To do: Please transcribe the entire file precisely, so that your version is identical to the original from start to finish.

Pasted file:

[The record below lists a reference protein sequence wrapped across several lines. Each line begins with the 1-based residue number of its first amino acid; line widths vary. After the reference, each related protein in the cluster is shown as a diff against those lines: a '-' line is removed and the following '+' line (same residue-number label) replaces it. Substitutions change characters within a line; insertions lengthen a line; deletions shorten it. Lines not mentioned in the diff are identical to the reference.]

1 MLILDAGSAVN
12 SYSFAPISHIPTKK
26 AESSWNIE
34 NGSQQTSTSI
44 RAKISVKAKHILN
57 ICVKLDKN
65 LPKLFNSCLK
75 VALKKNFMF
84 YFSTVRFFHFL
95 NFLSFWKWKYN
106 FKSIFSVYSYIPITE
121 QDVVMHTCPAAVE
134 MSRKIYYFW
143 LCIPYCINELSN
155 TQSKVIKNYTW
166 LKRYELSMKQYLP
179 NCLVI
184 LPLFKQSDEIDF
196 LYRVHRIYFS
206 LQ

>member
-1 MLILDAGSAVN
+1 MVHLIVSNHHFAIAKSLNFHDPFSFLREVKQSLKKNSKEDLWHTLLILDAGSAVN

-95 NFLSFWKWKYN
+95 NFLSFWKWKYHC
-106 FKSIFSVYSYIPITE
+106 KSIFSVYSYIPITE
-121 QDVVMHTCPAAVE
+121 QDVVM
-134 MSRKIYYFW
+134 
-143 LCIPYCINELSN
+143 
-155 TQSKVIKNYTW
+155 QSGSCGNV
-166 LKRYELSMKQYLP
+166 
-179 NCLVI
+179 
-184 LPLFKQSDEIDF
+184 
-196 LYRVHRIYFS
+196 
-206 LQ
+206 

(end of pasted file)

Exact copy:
[The record below lists a reference protein sequence wrapped across several lines. Each line begins with the 1-based residue number of its first amino acid; line widths vary. After the reference, each related protein in the cluster is shown as a diff against those lines: a '-' line is removed and the following '+' line (same residue-number label) replaces it. Substitutions change characters within a line; insertions lengthen a line; deletions shorten it. Lines not mentioned in the diff are identical to the reference.]

1 MLILDAGSAVN
12 SYSFAPISHIPTKK
26 AESSWNIE
34 NGSQQTSTSI
44 RAKISVKAKHILN
57 ICVKLDKN
65 LPKLFNSCLK
75 VALKKNFMF
84 YFSTVRFFHFL
95 NFLSFWKWKYN
106 FKSIFSVYSYIPITE
121 QDVVMHTCPAAVE
134 MSRKIYYFW
143 LCIPYCINELSN
155 TQSKVIKNYTW
166 LKRYELSMKQYLP
179 NCLVI
184 LPLFKQSDEIDF
196 LYRVHRIYFS
206 LQ

>member
-1 MLILDAGSAVN
+1 MVHLIVSNHHFAIAKSLNFHDPFSFLREVKQSLKKNSKEDLWHTLLILDAGSAVN

-95 NFLSFWKWKYN
+95 NFLSFWKWKYHC
-106 FKSIFSVYSYIPITE
+106 KSIFSVYSYIPITE
-121 QDVVMHTCPAAVE
+121 QDVVM
-134 MSRKIYYFW
+134 
-143 LCIPYCINELSN
+143 
-155 TQSKVIKNYTW
+155 QSGSCGNV
-166 LKRYELSMKQYLP
+166 
-179 NCLVI
+179 
-184 LPLFKQSDEIDF
+184 
-196 LYRVHRIYFS
+196 
-206 LQ
+206 